This year we will be planting Cascade, Centennial, Alpharoma and Newport. We will also be planting a trial area which will include 100 plants consisting of Willamette, Ultra, Perle, Fuggle, and Liberty. We are looking forward to the unique characteristics that our soil here at Dutchess Hops will provide for our crops.
All of our plants are cuttings from Washington States’ Disease free plant program. For those that are new to hops these are some of the characteristics of the cultivars we are growing here at Dutchess Hops.
Cascade– It is one of “3 Cs” along with Centennial and Columbus. Named for the Cascade Range. Cascade is a very popular U.S. variety, with a moderate bitterness level and fragrant, flowery aroma. It is an aroma-type cultivar which originated as the first commercial hop from the USDA-ARS breeding program at the Oregon State University’s. It was bred in 1956 but not released for cultivation until 1972. It reached its peak in 1975 when it produced 13.3% of the total American crop. It was obtained by crossing an English Fuggle with a male plant, which originated from the Russian variety Serebrianka with a Fuggle male plant. Alpha acid content ranges between 4.5-6.0% / beta acid: 5.0-7.0% ).
Centennial– Another of the “3 C’s with Cascade and Colombus, Centennial is sometimes referred as the ‘Super Cascade’ because it has a strong citrus aroma. It is an American aroma-type variety bred in 1974 and released in September 1990 by S.T. Kenny and C.E. Zimmermann, the breeders of this variety. Similar to Cascade and Chinook. The genetic composition is 3/4 Brewers Gold, 3/32 Fuggle, 1/6 East Kent Golding, 1/32 Bavarian and 1/16 Unknown. A medium aroma with mid to high bittering value makes it a dual purpose choice. It is a relatively new hop originally called CF J90. Bitterness is quite clean and can have floral notes depending on the boil time. (alpha acid: 9.5-11.5% / beta acid: 4.0-5.0%)
AlphAroma– It was bred at the Riwaka Research Station in New Zealand. It is a tirploid variety as a cross between Smooth Cone X Open Pollination. It was released in 1983, although it was originally bred in the late 1970’s. AlphAroma Hops is a dual use hops with an alpha acid content of 5.8%-10.9%. This variety has a unique oil balance with highly abundant myrcene oil (44.3%-66.2%), lower than normcaryophyllene oil (3.4%-7.7%), and moderately high farnesene oil (3.2%-6.7%). This combination help to give AlphAroma its bold name. It is good for use as aroma and bitterness.
Newport- Newport Hops was released in 2002, and is an alpha hops used primarily for bittering. It was developed by the USDA as a descendant from Hallertauer Magnum Hopscrossed with a male USDA variety. It was designed to battle mildew, and was done with success. Newport is 18.8% Brewers Gold, 12.5% Hallertauer ‘Mittelfrüh, 6.3% Late Grape, 4.6% Belgium 31, 3.1% Fuggle, and 54.7% unknown. Newport has an alpha acid rating at 14.5%-17.0% and has a high beta acid count at 7.2%-9.1%. Of the oils myrcene is very high, and itself carries an earthy citrus blend with tones of wine sometimes balsamic. Newport is best used at the beginning or mid boil for bittering purposes. Newport helped pull the northwest out of disease crisis in the late 90’s. Its resistance to downy mildew and powdery mildew has helped in its success. It is ideal for American Ales, and India Pale Ales. Its also ideal for Holiday Ales, and Barley Wines.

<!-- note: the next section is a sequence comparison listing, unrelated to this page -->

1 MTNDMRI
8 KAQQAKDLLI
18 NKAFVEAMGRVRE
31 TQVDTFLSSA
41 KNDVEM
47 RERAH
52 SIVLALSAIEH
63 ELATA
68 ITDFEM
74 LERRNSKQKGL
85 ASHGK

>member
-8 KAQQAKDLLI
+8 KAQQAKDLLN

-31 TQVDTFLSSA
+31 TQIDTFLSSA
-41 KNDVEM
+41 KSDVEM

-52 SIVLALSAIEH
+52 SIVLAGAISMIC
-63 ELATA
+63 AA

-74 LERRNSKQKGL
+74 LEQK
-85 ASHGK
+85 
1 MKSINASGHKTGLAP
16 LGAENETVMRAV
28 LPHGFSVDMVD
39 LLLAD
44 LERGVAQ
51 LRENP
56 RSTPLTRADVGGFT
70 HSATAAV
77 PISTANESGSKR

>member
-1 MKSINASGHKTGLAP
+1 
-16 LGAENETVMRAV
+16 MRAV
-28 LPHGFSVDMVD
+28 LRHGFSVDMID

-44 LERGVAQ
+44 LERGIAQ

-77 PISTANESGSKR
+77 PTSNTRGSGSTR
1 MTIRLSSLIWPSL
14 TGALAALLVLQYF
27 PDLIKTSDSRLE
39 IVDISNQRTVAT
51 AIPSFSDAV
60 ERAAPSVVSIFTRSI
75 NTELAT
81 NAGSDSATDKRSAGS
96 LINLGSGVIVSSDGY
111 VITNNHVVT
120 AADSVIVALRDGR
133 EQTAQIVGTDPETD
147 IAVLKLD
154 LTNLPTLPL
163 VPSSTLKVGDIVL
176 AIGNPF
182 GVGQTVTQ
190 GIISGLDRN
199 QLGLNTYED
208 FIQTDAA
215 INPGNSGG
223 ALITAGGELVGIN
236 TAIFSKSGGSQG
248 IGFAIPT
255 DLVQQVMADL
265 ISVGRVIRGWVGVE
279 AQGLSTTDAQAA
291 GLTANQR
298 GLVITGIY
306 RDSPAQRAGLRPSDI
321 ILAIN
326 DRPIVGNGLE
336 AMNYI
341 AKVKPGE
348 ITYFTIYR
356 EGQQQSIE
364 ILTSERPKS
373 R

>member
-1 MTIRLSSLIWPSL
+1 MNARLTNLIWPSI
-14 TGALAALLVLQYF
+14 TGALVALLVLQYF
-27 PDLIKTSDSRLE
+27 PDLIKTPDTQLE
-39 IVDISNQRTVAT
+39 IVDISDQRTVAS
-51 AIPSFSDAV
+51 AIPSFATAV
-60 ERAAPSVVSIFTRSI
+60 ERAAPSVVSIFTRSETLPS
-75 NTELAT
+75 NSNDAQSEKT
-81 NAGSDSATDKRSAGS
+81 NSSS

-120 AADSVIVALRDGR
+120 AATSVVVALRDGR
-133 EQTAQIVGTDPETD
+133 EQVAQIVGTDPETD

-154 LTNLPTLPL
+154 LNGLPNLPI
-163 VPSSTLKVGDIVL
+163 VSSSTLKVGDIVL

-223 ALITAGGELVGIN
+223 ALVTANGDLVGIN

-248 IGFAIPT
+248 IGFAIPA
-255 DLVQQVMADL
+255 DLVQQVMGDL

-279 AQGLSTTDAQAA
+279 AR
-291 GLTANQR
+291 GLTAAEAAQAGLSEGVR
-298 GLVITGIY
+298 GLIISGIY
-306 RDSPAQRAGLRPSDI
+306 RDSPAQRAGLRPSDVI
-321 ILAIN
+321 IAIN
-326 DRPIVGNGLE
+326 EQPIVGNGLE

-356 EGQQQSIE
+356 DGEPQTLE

Willamette– Willamette was named after the mighty river that pours through the Willamette Valley in Southern Washington and Northern Oregon. It was developed and released by the U.S.D.A in 1976 and has taken root on the craft brewing industry and accounts for about 20% of total U.S. hops acreage. Willamette was a triploid seedling of Fuggle, which is a quintessential English variety that has shaped decades of brewing. Willamette Hops is an aroma variety with a low alpha acid content at 4.0%-6.0%. Although it can contribute slightly to the bittering of abrew, Willamette dominates its usage for its flavor and aroma. Of the oils in Willamette, myrcene (30.0%-55.0%), humulene (20.0%-30.0%), as well asfarnesene (5.0%-6.0%) are all elevated above the norm. This results in a delicate peppery herbacious spice that has both fruit and floral essence . It is one of the most common aroma hops used in the United States. Despite its susceptibility to mildew and wilt Willamette proves to be a foundation of modern craft brewing in the U.S. and abroad.
Ultra Hops– pulls from its heritage and is an aroma variety. Clocking in at 4.0%-5.0% alpha acid content with a nearly 1:1 alpha beta ratio Ultra’s real real contributions will be in aroma augmentations throughout the boil or brewing process. Ultra is half sister to Crystal, Liberty, andMt hood hops, which all provide rounded aroma character with some variance. Ultra has high levels of humulene oil, ranging from 30.0%-40.0%, which is on par with Liberty.